Adenomyosis: Causes, Diagnosis and Therapy as well as Differentiation from Endometriosis

Adenomyosis: A condition once considered a subtype of endometriosis, adenomyosis involves changes in the muscular layer of the uterus, leading to pain and potential fertility issues, including miscarriage. Like endometriosis, its causes remain unclear, making prevention impossible.

Modern medicine offers various therapeutic options, including medicinal and surgical interventions. Contrary to previous assumptions, adenomyosis is not limited to women in the later stages of reproductive life or post-menopause; it can also affect younger women [1].

Understanding Adenomyosis: A Definition

Adenomyosis, historically categorized as a subtype of endometriosis, is a gynecological condition characterized by the infiltration of endometrial-like tissue into the muscular layer of the uterus. These infiltrations comprise both glands and stroma. Additionally, adenomyosis may entail an overall enlargement of the uterus and disturbances in the junctional zone between the uterine muscle and the endometrium. Adenomyosis can manifest as a localized condition, similar to fibroids, or diffuse throughout the uterine muscle. There is also a mixed form wherein diffuse and localized infiltrations are present [2, 3].

Accurate prevalence figures for adenomyosis remain elusive, with reported estimates ranging from 5 to 70 percent. Several factors contribute to this variability: the challenges in distinguishing adenomyosis from endometriosis and, in some instances, from fibroids (benign growths). Furthermore, these statistics are often derived from post-hysterectomy examinations, primarily conducted after the reproductive phase and typically in severe symptoms [4].

Adenomyosis and Endometriosis
A Comparison under the Microscope



Symptoms: Understanding the Effects of Adenomyosis 

Adenomyosis often manifests as chronic lower abdominal pain, primarily attributed to the growth of endometrial-like tissue within the uterine muscle. Alongside this, individuals may experience pain during menstruation, discomfort during sexual intercourse, and various bleeding irregularities. In some cases, women with adenomyosis encounter what is known as retrograde menstruation. This not only results in abdominal bleeding during the menstrual period but can also impede an egg’s typical path, favoring transport into the abdomen rather than the uterus due to fallopian tube movement [9]. Consequently, adenomyosis can contribute to infertility and an increased risk of miscarriages due to mucosal changes [5].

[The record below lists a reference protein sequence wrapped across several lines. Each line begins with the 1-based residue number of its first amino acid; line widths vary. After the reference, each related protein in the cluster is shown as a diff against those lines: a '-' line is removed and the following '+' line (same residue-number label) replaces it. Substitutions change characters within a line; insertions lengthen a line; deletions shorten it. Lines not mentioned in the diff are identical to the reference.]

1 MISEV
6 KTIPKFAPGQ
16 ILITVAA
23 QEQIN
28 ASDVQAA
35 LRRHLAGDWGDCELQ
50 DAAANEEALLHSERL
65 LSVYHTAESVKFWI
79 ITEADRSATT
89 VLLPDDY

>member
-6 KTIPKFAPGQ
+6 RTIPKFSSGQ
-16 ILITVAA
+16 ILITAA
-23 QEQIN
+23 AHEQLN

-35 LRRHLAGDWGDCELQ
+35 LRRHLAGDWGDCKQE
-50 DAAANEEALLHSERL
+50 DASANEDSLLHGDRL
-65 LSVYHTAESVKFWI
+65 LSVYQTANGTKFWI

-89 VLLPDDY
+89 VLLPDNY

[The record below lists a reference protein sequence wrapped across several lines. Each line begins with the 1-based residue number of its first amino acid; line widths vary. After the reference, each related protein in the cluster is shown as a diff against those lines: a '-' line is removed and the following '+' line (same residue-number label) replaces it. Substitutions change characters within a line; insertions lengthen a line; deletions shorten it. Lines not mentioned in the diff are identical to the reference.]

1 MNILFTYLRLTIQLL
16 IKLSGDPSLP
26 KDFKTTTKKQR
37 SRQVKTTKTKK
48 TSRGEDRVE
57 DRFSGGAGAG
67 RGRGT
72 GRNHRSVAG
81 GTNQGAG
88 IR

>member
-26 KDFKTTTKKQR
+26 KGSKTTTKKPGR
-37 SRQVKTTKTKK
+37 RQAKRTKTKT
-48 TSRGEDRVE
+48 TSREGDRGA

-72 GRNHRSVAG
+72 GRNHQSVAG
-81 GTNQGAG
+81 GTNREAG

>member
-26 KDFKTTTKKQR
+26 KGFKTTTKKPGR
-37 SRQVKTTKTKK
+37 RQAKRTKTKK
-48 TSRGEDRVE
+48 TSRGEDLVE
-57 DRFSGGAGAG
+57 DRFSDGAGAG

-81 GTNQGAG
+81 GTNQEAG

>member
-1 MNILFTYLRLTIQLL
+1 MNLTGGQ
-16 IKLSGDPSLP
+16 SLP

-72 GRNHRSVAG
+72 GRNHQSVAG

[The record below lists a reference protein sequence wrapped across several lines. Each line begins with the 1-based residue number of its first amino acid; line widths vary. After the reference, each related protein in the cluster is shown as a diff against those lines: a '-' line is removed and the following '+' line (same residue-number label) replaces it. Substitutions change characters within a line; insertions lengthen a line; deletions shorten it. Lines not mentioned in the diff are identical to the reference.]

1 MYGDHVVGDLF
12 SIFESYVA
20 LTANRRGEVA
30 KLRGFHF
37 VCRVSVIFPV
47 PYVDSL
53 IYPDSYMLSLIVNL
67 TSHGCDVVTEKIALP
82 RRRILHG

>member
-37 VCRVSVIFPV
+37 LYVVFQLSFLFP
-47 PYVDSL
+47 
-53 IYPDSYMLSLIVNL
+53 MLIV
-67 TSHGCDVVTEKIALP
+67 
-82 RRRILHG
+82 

However, it is essential to note that women with adenomyosis can still become pregnant. According to current research, approximately 30 percent of affected women experience minimal or no symptoms [6].

Differentiation: Unpacking the Similarities and Distinctions Between Endometriosis and Adenomyosis

‘Endometriosis’ derives from ‘endometrium,’ the scientific name for the uterine lining. In endometriosis, clusters of cells known as ‘endometriosis foci’ form outside the uterus and resemble the uterine lining. These foci consist of glands, stromal cells, and smooth muscle supported by nerves, lymphatic vessels, and blood vessels [7].

Endometriosis typically gives rise to chronic abdominal pain, often exacerbated during menstruation, as well as bleeding abnormalities, pain during sexual intercourse, and difficulties conceiving. These symptoms closely parallel those associated with adenomyosis. Given the substantial symptom overlap and limited diagnostic means, adenomyosis was historically considered a subtype of endometriosis, differentiated primarily by its location:

  • Endometriosis within the uterus is called ‘endometriosis genitalis interna,’ essentially adenomyosis.
  • Endometriosis outside the uterus is called ‘endometriosis genitalis externa.’
  • If endometriosis appears beyond the pelvic region, it is classified as ‘endometriosis extragenitalis.’

Despite the shared clinical features, extensive research has unveiled numerous molecular, epigenetic, and risk factor disparities between the two conditions. Consequently, adenomyosis is no longer classified as a subtype of endometriosis. Although the term ‘endometriosis genitalis interna’ persists in some references [8], it has been largely abandoned in the contemporary medical literature.

However, current knowledge indicates that up to 22 percent of affected women contend with endometriosis and adenomyosis. The extent to which these conditions influence one another, share common causes, or even precipitate each other remains an area of ongoing investigation [1].

Causes: Unraveling the Development of Adenomyosis

The precise factors that trigger the development of adenomyosis remain a subject of ongoing research, with several theories and risk factors identified. These are outlined below:

One theory suggests that mucosal cells from the uterine lining migrate into the muscular layer when the  ‘junctional zone,’ an intermediate layer between the endometrium and the muscular layer, is disturbed. Such disruption may occur due to surgery or scraping, often associated with procedures like abortions or miscarriages [10].

Another theory posits that degenerated tissue or stem cells within the muscle layer of the uterine wall play a role in the development of adenomyosis [11].

A recent theory proposes that strong uterine contractions may cause micro-tears in the layer separating the mucosa from the muscle. These injuries subsequently stimulate an increased release of estrogen and permit the infiltration of cells into the muscular layer. This phenomenon, referred to as ’tissue-injury-and-repair’ (TIAR), is recognized in adenomyosis but, like other theories, has yet to be definitively proven.

Several risk factors have been associated with the development of adenomyosis, including:

  • Uterine surgeries
  • Multiple pregnancies
  • Advanced age
  • Early onset of first menstruation (at age 10 or younger)
  • Short menstrual cycles (24 days or less)
  • Obesity [12]

Diagnosis: How is Adenomyosis Diagnosed?

Formally, the definitive diagnosis of adenomyosis relies on histology, which entails examining a tissue sample [9]. Nevertheless, non-invasive diagnostic methods are now in use.

Non-invasive diagnostic techniques include: